Nippon table service
Property of the Lalique Museum
In 1921, René Lalique set up a factory in the town of Wingen-sur-Moder, in Alsace. The new factory focused primarily on everyday tableware - glasses, decanters and carafes, bowls, plates and dishes.
The Nippon service was an important item in the Lalique catalogue during the inter-war period. The Great Depression did not stop René Lalique from seeking to pursue and expand his business. His philosophy was to rationalise production methods, thus reducing costs, and to focus on new techniques, which enabled him to achieve superior quality.
Lalique's Nippon service uses the mould-blown glass technique, and gives the illusion of unique, hand-made objects. The multitude of tiny bubbles accentuates the highly precious effect - acting like miniscule reflectors, the effect of the bubbles is dazzling. The service combines the simplicity of modern design with the reliability of classical values. The shape of the carafe resembles that of a pear-shaped aryballos or a Greek amphora with no handles.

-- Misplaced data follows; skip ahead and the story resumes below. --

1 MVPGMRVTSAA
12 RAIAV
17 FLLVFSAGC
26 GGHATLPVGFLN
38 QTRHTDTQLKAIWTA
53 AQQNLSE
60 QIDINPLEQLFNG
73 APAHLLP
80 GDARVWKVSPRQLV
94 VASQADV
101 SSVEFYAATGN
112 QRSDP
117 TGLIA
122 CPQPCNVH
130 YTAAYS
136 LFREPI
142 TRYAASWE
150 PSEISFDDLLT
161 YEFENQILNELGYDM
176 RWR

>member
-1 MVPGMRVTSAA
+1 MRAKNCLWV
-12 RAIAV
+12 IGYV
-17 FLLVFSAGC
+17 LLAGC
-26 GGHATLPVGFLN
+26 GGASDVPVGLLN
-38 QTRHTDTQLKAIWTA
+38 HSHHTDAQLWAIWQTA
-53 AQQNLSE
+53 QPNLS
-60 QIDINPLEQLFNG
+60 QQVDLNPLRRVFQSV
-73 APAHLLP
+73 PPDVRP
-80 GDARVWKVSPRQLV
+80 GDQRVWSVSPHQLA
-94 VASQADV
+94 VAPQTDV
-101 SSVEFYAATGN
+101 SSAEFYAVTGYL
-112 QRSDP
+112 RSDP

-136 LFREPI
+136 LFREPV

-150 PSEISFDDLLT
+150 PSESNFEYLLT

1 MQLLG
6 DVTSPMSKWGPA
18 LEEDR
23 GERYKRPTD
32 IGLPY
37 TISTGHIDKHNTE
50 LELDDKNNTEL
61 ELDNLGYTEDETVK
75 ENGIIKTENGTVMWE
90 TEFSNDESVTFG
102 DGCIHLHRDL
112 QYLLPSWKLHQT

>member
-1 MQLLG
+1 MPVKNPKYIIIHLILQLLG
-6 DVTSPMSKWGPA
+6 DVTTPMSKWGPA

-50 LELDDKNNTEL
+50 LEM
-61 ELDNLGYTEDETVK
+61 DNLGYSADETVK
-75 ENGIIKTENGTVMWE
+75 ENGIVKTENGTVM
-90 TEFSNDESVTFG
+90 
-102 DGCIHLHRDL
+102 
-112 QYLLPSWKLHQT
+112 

By the way: No other Lalique service has as many pieces as the Nippon service. It includes numerous glasses, a wine decanter, a water jug, an oil and vinegar set, plates, a tray, hand bowls, a butter dish, and an hors d'oeuvres dish.